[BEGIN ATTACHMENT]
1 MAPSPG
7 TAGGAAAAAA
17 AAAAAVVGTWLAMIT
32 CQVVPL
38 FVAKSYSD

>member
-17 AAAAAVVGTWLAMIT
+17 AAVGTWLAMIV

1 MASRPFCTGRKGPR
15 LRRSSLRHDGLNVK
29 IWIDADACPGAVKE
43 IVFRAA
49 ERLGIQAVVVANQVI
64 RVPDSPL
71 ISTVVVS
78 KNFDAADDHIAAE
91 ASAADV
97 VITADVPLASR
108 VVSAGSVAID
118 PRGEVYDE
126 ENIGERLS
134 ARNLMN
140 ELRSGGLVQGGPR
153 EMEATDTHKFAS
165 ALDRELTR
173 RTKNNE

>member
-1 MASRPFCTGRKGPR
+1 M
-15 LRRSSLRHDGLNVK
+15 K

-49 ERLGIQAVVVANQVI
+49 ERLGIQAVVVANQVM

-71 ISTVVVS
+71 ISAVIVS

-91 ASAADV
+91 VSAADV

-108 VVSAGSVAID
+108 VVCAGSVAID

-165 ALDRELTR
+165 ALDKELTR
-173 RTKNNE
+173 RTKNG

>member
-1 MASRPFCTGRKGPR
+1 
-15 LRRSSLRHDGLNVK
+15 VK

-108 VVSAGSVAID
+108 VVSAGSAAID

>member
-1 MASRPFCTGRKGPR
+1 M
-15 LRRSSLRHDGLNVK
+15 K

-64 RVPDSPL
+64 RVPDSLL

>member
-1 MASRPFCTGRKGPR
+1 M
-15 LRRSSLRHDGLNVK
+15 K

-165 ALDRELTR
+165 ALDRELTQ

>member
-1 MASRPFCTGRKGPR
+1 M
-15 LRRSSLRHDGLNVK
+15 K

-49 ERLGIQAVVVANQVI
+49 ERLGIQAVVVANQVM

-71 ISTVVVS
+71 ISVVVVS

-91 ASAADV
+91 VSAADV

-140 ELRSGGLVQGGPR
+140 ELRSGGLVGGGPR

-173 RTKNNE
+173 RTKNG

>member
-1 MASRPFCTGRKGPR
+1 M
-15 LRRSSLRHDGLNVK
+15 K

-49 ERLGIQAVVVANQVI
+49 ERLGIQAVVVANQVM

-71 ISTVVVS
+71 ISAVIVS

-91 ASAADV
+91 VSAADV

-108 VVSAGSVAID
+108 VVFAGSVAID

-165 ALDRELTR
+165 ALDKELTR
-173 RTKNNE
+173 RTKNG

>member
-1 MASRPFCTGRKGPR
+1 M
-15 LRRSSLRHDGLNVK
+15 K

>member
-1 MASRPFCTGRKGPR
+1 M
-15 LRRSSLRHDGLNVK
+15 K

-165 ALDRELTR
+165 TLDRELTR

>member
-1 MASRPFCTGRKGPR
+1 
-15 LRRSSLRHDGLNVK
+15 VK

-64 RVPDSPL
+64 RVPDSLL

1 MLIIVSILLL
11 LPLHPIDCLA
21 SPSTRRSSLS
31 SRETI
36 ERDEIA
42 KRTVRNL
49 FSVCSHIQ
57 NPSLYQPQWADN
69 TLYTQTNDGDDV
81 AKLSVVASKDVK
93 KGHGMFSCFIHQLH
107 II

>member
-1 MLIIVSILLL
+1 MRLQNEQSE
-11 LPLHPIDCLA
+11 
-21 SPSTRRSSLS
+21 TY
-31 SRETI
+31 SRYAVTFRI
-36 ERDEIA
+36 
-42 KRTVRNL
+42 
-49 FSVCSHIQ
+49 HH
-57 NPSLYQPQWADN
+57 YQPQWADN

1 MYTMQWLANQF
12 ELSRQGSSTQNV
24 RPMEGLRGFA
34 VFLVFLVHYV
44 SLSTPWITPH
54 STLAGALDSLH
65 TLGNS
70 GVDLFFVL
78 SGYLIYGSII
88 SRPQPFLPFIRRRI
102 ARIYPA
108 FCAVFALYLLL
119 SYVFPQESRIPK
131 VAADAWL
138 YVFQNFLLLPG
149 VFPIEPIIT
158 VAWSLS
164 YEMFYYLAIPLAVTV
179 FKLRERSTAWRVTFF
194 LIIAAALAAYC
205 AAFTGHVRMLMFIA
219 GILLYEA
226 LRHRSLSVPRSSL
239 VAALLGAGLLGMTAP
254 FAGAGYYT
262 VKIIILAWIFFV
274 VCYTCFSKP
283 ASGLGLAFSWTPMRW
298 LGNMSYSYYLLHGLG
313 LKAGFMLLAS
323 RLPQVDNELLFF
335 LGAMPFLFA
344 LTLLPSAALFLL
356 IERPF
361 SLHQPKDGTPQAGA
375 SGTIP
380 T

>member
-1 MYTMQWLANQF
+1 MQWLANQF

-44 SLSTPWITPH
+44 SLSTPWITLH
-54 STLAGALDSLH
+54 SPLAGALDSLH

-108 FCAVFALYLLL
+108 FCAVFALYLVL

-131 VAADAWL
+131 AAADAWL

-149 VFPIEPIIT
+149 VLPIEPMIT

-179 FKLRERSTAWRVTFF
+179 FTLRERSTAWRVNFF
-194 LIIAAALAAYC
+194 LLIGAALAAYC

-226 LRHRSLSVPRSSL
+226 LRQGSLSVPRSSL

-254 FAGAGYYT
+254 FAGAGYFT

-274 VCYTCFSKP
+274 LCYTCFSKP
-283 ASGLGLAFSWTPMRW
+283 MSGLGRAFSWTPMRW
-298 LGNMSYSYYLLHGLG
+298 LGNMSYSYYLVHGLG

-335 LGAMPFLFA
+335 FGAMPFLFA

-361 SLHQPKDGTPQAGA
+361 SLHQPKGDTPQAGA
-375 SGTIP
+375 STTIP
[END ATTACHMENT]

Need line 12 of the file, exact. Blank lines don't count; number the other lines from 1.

43 IVFRAA